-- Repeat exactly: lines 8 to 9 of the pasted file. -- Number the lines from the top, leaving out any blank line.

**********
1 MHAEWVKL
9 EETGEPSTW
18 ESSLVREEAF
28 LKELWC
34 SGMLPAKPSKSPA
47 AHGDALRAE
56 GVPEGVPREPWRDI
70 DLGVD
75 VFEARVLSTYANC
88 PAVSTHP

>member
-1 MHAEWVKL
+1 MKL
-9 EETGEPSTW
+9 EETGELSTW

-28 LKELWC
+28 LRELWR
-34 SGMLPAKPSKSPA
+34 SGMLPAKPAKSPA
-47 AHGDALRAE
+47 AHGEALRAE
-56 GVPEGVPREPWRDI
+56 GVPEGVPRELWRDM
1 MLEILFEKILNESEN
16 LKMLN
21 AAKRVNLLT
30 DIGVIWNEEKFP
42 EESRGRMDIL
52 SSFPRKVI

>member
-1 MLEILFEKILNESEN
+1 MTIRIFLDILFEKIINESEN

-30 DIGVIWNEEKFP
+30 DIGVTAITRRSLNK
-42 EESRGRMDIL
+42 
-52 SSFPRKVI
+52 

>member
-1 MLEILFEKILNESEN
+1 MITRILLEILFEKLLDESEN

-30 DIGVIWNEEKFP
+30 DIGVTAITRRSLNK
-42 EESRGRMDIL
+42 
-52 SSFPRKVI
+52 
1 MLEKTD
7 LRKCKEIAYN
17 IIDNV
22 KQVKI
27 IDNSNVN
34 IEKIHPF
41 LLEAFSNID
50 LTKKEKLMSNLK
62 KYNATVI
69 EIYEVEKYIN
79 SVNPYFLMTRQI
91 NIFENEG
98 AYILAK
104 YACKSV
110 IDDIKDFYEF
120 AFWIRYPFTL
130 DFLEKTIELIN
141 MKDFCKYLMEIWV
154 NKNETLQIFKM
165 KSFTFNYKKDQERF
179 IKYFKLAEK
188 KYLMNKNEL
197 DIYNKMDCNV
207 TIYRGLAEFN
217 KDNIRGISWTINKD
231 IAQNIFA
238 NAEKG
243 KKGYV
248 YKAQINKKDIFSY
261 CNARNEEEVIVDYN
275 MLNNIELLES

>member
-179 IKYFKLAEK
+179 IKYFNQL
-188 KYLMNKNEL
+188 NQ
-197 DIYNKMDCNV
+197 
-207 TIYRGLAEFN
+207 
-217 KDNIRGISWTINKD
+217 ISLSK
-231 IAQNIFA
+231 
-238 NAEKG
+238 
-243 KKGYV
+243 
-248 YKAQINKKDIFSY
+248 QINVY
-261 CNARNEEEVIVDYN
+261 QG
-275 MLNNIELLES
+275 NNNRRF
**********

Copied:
70 DLGVD
75 VFEARVLSTYANC